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Cuckoo’s Nest Minutes – FOMC Delusions

Translation of the FOMC meeting minutes is a regular feature of the Wall Street Examiner Professional Edition Fed Report. However, the August meeting was so astounding in its implications that I wanted to share my interpretation of the minutes on wider basis for the purpose of inviting discussion. Please feel free to add your comments in the reader comment section at the end of the post.

At last month’s FOMC meeting, the Fed finally recognized the fact that artificially suppressing interest rates is increasing the rate at which mortgages are being paid off.

The Manager also noted the staff’s projection that, if mortgage rates were to remain near their levels at the time of the meeting, repayments of principal on the agency MBS held in the SOMA likely would reduce the face value of those holdings by roughly $340 billion from August 2010 through the end of 2011. The level of repayments would be expected to increase further if mortgage rates were to decline from those levels. In addition, about $55 billion of agency debt held in the SOMA portfolio would mature over the same time frame.

In the staff review of the economy, they also recognized that a declining unemployment rate is a bogus indication because in reality, fewer people are working.

The unemployment rate moved down in June from its level earlier in the year, and was unchanged in July, as declining civilian employment was accompanied by decreases in labor force participation. Initial claims for unemployment insurance remained at an elevated level over the intermeeting period.

Their inability to step outside their ivory tower is one reason they have no clue what’s going on in real time. They’re just discovering this?

Revised data indicated that consumer spending fell more sharply in 2008 and in the first half of 2009, and subsequently recovered more slowly, than previously estimated.

In the staff review of the financial markets, they finally appear to recognize that low interest rates are suppressing money growth.

M2 was little changed in July after expanding slightly in the second quarter. Its subdued growth in recent months likely reflected a continued unwinding of earlier safe-haven flows as well as the very low rates of return on some components of M2, particularly small time deposits and retail money market mutual funds.

In the staff economic outlook, they lowered their forecast, but continued to expect growth (There will be growth in the spring- Chance the gardener). That was based on a bunch of unsupportable assumptions and the misconception that low interest rates support growth. In short it’s the usual mainstream economic gibberish that results in their economic growth forecasts always being wrong all of the time.

…the staff lowered its projection for the increase in real economic activity during the second half of 2010 but continued to anticipate a moderate strengthening of the expansion in 2011. The softer tone of incoming economic data suggested that the pace of the expansion would be slower over the near term than previously projected. Financial conditions, however, became somewhat more supportive of economic growth. Interest rates on Treasury securities, corporate bonds, and mortgages moved down further over the intermeeting period; the dollar reversed its April to June appreciation; and equity prices edged higher. Over the medium term, the recovery in economic activity was expected to receive support from accommodative monetary policy, further improvement in financial conditions, and greater household and business confidence. Over the forecast period, the increase in real GDP was projected to be sufficient to slowly reduce economic slack, although resource slack was still anticipated to remain quite elevated at the end of 2011.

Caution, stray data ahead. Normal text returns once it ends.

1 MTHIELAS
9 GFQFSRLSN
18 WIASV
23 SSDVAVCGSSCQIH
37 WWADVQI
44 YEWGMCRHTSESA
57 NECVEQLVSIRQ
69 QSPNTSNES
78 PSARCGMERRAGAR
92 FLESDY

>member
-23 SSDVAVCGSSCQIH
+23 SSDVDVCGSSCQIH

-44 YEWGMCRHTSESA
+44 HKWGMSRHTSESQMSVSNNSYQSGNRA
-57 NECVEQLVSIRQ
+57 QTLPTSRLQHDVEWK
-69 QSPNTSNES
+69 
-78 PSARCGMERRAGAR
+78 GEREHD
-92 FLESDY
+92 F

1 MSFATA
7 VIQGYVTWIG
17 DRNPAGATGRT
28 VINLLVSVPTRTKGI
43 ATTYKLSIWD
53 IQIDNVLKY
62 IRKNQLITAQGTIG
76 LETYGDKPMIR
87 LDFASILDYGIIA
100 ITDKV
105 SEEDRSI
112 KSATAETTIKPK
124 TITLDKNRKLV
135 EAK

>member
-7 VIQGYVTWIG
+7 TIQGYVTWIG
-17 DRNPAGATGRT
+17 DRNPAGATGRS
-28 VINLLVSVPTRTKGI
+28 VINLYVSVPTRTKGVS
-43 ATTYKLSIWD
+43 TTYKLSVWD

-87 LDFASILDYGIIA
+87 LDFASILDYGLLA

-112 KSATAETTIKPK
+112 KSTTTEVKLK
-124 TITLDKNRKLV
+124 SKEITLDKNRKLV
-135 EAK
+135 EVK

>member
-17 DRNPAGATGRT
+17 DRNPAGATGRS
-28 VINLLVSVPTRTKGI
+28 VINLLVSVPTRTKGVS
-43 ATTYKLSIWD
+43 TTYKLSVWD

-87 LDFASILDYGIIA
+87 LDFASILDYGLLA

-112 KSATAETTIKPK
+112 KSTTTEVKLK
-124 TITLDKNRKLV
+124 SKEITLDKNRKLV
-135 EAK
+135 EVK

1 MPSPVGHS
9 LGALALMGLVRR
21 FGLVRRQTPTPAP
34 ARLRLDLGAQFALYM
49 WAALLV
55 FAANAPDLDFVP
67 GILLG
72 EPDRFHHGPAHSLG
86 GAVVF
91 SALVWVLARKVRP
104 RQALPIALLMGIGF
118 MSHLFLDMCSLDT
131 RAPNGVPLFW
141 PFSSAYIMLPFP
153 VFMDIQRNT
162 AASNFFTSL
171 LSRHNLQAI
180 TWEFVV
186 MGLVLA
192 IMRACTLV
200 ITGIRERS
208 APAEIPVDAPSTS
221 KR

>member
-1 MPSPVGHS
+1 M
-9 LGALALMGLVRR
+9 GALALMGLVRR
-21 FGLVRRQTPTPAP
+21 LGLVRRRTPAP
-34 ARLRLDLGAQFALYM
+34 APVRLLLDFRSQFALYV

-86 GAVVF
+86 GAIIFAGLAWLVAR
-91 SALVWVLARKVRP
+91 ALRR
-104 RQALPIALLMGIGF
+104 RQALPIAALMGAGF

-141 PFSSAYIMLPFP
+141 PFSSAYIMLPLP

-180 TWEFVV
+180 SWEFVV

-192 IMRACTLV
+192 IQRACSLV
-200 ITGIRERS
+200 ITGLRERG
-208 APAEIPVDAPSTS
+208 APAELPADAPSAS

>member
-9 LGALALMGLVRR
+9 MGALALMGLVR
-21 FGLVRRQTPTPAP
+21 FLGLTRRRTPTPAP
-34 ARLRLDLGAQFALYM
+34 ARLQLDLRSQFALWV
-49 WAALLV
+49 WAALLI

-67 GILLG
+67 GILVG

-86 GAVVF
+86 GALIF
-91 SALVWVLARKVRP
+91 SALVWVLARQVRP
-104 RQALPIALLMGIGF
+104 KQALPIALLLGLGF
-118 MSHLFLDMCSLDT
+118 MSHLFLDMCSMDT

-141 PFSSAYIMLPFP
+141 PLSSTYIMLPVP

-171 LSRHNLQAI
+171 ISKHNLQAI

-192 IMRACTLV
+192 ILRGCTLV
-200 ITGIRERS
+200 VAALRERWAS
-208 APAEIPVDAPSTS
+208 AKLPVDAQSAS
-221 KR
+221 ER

Committee members parroted the staff views concluding:

…while they saw growth as likely to be more modest in the near term, participants continued to anticipate that growth would pick up in 2011[Chance the gardener again].

Stupid is as stupid does. To the FOMC I say, “You still fail to see the obvious fact that zero interest rates force those with cash to pay off debt and at the same time REDUCE CONSUMPTION, YOU MORONS!”

Revised national income and product account data showed that the contraction in aggregate output during the recent recession had been larger than previously reported. In particular, consumer spending had contracted more over the course of 2008 and the first half of 2009, and recovered less rapidly, than previously estimated, even as households’ after-tax incomes had increased more than shown by the earlier data. In combination, these revisions indicated that the personal saving rate had been higher and had risen somewhat more during the past three years than previously thought. Participants recognized that the implications of these new data for the outlook were unclear. On the one hand, the revised data might indicate that households have made greater progress in repairing their balance sheets than had been realized, potentially allowing stronger growth in consumer spending as the recovery proceeds. On the other hand, the revised data might signify that households are seeking to raise their net worth more substantially than previously understood, or to build greater precautionary balances in what they perceive to be a more uncertain economic environment, with the result that growth in consumer spending could remain restrained for some time.